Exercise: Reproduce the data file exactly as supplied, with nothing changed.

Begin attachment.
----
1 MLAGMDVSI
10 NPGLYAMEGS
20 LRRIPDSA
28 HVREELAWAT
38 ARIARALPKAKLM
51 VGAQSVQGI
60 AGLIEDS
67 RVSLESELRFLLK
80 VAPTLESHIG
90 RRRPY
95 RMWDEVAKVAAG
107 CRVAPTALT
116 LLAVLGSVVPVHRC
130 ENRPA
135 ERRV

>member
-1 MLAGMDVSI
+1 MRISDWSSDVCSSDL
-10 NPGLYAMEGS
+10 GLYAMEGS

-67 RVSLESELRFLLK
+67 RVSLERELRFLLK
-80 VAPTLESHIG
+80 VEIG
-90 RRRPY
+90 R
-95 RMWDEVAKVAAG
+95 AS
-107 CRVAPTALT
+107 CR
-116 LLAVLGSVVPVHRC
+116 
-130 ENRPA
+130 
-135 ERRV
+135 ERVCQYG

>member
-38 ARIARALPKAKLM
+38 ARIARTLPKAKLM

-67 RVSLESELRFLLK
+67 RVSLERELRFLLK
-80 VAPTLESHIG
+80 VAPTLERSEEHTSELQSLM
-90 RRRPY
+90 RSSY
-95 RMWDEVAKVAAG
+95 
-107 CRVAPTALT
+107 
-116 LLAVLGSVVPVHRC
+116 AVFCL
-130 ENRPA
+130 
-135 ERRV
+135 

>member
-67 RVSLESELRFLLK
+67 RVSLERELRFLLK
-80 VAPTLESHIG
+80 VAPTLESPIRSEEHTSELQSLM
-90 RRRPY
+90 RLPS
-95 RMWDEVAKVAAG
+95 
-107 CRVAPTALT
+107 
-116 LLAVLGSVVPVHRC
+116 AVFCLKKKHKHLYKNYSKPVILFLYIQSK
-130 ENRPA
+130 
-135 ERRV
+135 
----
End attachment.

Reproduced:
1 MLAGMDVSI
10 NPGLYAMEGS
20 LRRIPDSA
28 HVREELAWAT
38 ARIARALPKAKLM
51 VGAQSVQGI
60 AGLIEDS
67 RVSLESELRFLLK
80 VAPTLESHIG
90 RRRPY
95 RMWDEVAKVAAG
107 CRVAPTALT
116 LLAVLGSVVPVHRC
130 ENRPA
135 ERRV

>member
-1 MLAGMDVSI
+1 MRISDWSSDVCSSDL
-10 NPGLYAMEGS
+10 GLYAMEGS

-67 RVSLESELRFLLK
+67 RVSLERELRFLLK
-80 VAPTLESHIG
+80 VEIG
-90 RRRPY
+90 R
-95 RMWDEVAKVAAG
+95 AS
-107 CRVAPTALT
+107 CR
-116 LLAVLGSVVPVHRC
+116 
-130 ENRPA
+130 
-135 ERRV
+135 ERVCQYG

>member
-38 ARIARALPKAKLM
+38 ARIARTLPKAKLM

-67 RVSLESELRFLLK
+67 RVSLERELRFLLK
-80 VAPTLESHIG
+80 VAPTLERSEEHTSELQSLM
-90 RRRPY
+90 RSSY
-95 RMWDEVAKVAAG
+95 
-107 CRVAPTALT
+107 
-116 LLAVLGSVVPVHRC
+116 AVFCL
-130 ENRPA
+130 
-135 ERRV
+135 

>member
-67 RVSLESELRFLLK
+67 RVSLERELRFLLK
-80 VAPTLESHIG
+80 VAPTLESPIRSEEHTSELQSLM
-90 RRRPY
+90 RLPS
-95 RMWDEVAKVAAG
+95 
-107 CRVAPTALT
+107 
-116 LLAVLGSVVPVHRC
+116 AVFCLKKKHKHLYKNYSKPVILFLYIQSK
-130 ENRPA
+130 
-135 ERRV
+135 